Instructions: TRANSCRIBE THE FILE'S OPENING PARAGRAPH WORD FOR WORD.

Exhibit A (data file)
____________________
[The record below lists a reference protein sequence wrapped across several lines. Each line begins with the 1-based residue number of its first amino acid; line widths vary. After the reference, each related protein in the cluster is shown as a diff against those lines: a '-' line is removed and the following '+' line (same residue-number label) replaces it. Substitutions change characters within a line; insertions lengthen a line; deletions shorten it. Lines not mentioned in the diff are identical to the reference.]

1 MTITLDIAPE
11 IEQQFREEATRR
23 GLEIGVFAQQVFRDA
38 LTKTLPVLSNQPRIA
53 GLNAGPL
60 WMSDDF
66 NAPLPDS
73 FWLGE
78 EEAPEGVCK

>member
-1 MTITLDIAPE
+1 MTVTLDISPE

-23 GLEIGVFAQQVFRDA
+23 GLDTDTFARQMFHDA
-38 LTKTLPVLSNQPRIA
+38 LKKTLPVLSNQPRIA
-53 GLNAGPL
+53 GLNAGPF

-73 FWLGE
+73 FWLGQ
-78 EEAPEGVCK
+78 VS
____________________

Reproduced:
[The record below lists a reference protein sequence wrapped across several lines. Each line begins with the 1-based residue number of its first amino acid; line widths vary. After the reference, each related protein in the cluster is shown as a diff against those lines: a '-' line is removed and the following '+' line (same residue-number label) replaces it. Substitutions change characters within a line; insertions lengthen a line; deletions shorten it. Lines not mentioned in the diff are identical to the reference.]